Everyone tells you that college is the best time of your life and that post-college will be the worst time of your life. Perhaps the best time of your life will officially be over in approximately three months. So you panic.
So many things have happened over the past five years. But one thing hasn’t changed in five years: I still want to be a writer. I still want to get a book deal. I still want to see my name on the front cover. I still want to be famous.
When I try to find satisfaction in people and things, all I feel is the emptiness in my soul that screams, “More, more, more!” And we were made for more, dear friends. In fact, we were made for eternity with our all-satisfying, all-fulfilling, all-completing Savior. He won’t leave you longing for more. In the perfect home God created us for, there will be no unsatisfied longings.
I know what it feels like to be the outsider looking in. So that's what this poem is about—watching your friends start dating, get married, and have families. This poem is about feeling stuck on the sidelines and wondering how long you'll be waiting. But the waiting isn't meaningless. You'll see why.
After about five-ish years of crushing on Sean (yes, for real) and not receiving any sign of mutual liking, I had had enough. At least I said I had had enough. However, mentally, I was not prepared to let him go.
What if—right now—we just need to rest in God and His perfect timing? What if we all learned to recognize that now may be a period of waiting—not dream-chasing?
I felt a twinge of jealousy crawling up my spine as I stared at the words on my computer screen. I couldn’t believe what I was reading. A friend of mine had just received her very first book contract. Why hadn’t I received a book contract? I just couldn’t figure out what I was missing. Was I not doing enough? Was it simply not the right time for me to be a published author? Would it ever be the right time? How many articles and blog posts did I have to write until it was the right time? And then I began to realize the truth of the matter.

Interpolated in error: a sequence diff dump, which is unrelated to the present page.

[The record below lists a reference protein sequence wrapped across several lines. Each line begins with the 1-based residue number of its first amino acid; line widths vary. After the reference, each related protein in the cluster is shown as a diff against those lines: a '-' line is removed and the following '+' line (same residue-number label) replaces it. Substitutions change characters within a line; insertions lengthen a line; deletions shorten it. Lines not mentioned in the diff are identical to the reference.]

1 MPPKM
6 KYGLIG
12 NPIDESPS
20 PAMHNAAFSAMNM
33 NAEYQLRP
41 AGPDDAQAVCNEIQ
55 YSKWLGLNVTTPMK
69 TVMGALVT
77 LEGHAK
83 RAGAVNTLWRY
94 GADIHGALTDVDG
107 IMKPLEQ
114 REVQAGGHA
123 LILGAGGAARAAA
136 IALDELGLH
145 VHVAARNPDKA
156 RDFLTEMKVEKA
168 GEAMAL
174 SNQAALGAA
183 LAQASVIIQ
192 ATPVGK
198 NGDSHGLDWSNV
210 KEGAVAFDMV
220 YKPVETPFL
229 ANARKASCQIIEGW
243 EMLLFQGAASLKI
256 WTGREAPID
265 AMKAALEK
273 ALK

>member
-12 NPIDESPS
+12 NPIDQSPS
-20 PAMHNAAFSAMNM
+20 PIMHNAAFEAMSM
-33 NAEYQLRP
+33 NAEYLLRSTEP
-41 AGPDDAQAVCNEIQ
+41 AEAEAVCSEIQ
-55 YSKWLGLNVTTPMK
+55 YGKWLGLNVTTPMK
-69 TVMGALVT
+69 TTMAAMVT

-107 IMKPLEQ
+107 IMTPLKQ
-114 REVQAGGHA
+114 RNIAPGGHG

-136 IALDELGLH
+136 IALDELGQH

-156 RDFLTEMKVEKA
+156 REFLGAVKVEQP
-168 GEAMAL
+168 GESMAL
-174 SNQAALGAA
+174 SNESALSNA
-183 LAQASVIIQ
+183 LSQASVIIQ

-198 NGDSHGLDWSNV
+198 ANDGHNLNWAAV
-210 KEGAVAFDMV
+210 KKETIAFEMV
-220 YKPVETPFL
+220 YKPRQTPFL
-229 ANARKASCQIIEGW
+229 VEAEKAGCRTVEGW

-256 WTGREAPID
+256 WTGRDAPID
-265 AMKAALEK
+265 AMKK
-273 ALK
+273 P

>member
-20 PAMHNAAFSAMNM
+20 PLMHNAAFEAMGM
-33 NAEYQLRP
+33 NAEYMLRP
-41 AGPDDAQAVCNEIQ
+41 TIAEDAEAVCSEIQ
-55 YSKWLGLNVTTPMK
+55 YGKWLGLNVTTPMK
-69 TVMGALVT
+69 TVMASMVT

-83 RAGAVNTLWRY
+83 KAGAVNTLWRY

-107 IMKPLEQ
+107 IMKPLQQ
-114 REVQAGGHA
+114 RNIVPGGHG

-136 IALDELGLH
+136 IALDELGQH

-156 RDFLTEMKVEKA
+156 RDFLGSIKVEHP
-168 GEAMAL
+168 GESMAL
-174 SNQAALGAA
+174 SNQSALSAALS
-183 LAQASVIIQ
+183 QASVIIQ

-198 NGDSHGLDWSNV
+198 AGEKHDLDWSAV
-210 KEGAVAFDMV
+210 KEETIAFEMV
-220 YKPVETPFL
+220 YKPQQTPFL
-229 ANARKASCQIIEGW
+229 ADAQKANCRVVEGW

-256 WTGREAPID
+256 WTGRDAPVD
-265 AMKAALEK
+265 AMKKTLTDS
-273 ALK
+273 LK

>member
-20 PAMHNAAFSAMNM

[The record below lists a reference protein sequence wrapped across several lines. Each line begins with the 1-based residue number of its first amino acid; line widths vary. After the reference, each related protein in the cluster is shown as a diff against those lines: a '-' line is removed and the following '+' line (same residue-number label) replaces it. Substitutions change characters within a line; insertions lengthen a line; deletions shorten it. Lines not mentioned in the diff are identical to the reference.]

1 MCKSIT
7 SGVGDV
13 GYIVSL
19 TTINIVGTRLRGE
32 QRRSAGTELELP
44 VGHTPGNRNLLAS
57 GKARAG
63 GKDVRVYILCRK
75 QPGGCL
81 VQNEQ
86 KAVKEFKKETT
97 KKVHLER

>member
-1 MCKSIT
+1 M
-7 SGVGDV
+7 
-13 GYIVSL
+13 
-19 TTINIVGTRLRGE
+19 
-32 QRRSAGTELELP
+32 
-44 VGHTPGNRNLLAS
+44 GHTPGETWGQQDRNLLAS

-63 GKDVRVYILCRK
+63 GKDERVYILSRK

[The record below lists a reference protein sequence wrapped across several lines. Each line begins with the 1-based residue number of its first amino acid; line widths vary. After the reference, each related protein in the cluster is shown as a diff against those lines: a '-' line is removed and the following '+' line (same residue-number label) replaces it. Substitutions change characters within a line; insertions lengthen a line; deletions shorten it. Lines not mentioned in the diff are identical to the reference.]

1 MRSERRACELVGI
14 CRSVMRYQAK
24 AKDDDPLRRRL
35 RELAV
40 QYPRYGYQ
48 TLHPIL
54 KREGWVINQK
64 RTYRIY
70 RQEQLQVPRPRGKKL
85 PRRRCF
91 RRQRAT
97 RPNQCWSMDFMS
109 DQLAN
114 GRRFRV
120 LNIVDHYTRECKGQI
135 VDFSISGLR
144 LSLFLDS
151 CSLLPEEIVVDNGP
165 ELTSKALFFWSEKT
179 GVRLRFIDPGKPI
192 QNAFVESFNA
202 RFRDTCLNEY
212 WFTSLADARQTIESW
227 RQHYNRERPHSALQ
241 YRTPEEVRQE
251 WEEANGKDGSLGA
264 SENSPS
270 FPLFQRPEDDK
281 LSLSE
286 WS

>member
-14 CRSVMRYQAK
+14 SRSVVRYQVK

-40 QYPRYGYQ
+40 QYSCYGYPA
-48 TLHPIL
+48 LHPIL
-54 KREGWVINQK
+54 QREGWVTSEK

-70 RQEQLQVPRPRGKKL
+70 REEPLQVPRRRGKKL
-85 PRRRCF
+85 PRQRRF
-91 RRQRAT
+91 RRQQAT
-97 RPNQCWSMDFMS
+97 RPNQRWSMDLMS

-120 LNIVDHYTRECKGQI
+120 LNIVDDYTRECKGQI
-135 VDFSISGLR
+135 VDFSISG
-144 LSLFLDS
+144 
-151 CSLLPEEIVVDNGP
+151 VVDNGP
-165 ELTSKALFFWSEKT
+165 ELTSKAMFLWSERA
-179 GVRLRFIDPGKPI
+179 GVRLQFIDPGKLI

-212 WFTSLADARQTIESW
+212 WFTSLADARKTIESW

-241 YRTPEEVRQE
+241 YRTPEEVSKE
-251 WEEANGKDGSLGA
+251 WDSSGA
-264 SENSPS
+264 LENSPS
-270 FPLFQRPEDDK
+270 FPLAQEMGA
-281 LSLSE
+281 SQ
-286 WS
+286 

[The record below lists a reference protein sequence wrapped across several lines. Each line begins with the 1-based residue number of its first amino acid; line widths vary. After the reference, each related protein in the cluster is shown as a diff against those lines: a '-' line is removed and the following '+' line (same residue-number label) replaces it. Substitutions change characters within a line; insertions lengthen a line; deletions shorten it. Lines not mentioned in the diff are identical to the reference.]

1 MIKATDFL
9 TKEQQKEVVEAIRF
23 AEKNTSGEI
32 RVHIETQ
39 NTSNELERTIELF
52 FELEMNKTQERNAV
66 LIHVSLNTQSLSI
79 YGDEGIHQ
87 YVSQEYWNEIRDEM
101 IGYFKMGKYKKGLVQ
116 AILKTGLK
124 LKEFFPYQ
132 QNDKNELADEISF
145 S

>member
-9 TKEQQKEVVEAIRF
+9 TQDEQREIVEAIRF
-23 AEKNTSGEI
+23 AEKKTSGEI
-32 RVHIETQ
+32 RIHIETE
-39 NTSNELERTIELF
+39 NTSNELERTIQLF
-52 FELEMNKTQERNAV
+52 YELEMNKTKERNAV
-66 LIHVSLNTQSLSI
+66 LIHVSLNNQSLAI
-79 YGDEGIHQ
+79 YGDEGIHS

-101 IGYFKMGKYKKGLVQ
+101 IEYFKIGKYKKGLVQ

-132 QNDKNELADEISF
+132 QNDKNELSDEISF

There’s one giant fear that all these little fears revolve around. It plagues me constantly, especially while I’m writing. I often wonder…
All I know is that life is perfect in Disney…but it isn’t in reality. In movies and TV shows, life is exciting and full of adventure. It includes trips to Paris and falling in love and getting paid to write poetry. So little boys and girls, like myself, create expectations that lead to disappointment and failure. We discover that traveling to Paris is incredibly expensive, falling in love also includes heartbreak, and getting paid to write poetry rarely happens. Unlike what Disney has told us in fairytale movies, our dreams don’t always come true in reality.
I think most people feel like an unbaked bowl of cookie dough for the majority of their lives. We feel like an unbaked bowl of dough, or a blank canvas, or an unfinished math problem. And, for most of our lives, we constantly ask when the dough will be baked, the canvas will be painted, or the problem will be solved. We waste our whole lives trying to figure it out. And, as we try to figure it out, wrestling with questions and doubts and concerns, the cookies are being baked in the oven, the canvas is being painted, and the math problem is being solved—and we don’t even realize it.